The relentless carnage
Imagine that this disease is rather like AIDS. Given enough time, it kills every single person who suffers from it. It kills them all very slowly and rather horribly, by a gradual process of wasting and degeneration -- weakening the body, dulling the senses, enfeebling every organ, enervating the sex drive, sometimes even deadening the memory and the capacity for reason, so much so that identity itself begins to fade as death approaches.
Now imagine that every person on Earth has this disease.
Imagine that there is no cure. As with AIDS, science has found ways to alleviate some of the symptoms and to slow down the degeneration a little, but that is all. Only a small but growing number of visionary scientists even dare declare that a cure is possible.
Imagine that among the religious and the tradition-minded, there are many who believe that this disease is good -- who actually oppose all efforts to find a cure. The relentless toll of misery and death means nothing to them. The disease must be preserved, must be allowed to continue to torment and kill, for ever and ever.
This is the situation we are actually in right now.
The disease is called aging.
When the clock strikes midnight tonight, it will mark the end of yet another day during which approximately a hundred thousand human beings worldwide died of old age. The same thing happened yesterday -- another hundred thousand people died of old age yesterday, too. The same thing will happen tomorrow, and the day after that, and the day after that, and so on. A hundred thousand a day. That's equivalent to a small city being wiped out every day. It's a greater toll than September 11 every hour.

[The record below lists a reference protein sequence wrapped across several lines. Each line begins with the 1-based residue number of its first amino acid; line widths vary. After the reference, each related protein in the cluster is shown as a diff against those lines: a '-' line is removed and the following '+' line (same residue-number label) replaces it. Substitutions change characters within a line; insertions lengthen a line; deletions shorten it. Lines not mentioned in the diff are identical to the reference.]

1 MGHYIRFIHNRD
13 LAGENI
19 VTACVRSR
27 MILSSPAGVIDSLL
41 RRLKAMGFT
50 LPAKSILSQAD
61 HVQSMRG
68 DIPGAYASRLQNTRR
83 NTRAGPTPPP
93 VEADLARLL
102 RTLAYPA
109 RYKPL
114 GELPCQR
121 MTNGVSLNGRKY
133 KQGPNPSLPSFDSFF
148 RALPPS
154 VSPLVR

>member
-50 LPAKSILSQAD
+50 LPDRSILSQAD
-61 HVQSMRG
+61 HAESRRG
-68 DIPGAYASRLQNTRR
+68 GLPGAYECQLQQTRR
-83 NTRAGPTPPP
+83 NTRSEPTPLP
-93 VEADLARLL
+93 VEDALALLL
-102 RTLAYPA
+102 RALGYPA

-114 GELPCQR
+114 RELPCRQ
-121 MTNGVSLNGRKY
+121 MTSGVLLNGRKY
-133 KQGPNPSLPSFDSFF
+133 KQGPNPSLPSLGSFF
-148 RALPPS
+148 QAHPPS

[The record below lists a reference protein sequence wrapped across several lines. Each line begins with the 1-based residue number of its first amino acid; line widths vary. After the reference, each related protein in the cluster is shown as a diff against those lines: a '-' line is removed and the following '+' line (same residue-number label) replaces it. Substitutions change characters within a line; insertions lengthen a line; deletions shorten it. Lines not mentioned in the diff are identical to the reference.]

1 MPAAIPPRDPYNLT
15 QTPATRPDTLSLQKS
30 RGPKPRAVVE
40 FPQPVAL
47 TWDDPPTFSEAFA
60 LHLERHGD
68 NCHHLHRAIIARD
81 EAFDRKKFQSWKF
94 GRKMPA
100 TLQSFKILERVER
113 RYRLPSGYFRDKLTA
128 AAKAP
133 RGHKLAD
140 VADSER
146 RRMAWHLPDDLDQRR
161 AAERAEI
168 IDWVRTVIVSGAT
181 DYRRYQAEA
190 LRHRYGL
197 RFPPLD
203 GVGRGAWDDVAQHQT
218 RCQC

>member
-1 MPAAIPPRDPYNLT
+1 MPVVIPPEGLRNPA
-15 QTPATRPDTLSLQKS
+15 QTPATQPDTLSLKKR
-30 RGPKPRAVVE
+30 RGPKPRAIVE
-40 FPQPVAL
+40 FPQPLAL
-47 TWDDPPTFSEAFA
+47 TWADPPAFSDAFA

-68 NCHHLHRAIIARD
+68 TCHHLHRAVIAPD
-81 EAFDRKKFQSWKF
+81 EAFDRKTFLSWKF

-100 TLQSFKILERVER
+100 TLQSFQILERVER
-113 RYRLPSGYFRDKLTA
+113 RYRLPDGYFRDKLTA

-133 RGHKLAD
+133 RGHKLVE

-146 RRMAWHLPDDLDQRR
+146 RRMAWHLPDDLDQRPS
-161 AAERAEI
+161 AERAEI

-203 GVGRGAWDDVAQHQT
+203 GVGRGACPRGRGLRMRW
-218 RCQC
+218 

We have come to accept this terrible situation as normal because for the whole history of our species there was nothing we could do about it, any more than we could do anything about smallpox or the Black Death. The aging process was beyond our understanding -- indeed, it was far beyond the range of things we were mentally equipped to question. It was simply a given, an immutable fact of existence.
We are on the verge of being able to change that.
There is no greater moral imperative for modern science and technology, or for the governments which to a great extent fund and guide scientific research.
Every objection, every obstruction and delay, every vile law discouraging stem-cell research written by ignorant legislators brainwashed by Bronze Age religious taboos -- all of it prolongs the reign of this merciless horror that scythes down a hundred thousand of us every day.
A hundred thousand a day. Tens of millions every year. All of them cast into oblivion, never again to experience anything, to learn anything, to think anything.
I am infuriated with those "bio-ethicists" who actually want this relentless carnage to continue forever because they believe that a slow, ghastly, meaningless death is somehow an integral part of being human. I am frustrated with the millions who actually take a kind of pride in their bovine passivity in the face of the doom that slowly but surely creeps toward them, even when their eyes are opened to the possibility that a massive onslaught of money and brainpower could liberate our species forever from this horror in as little as twenty years.
I don't want to die. I don't see any reason why I should die. I don't see any reason why you should die either.
We can do it! But we as a species need to wake up both to the reality of our situation and to the fact of our power, now, to do something about it.
Like billions of others you are in a trance. And if you stay that way, eventually it will kill you.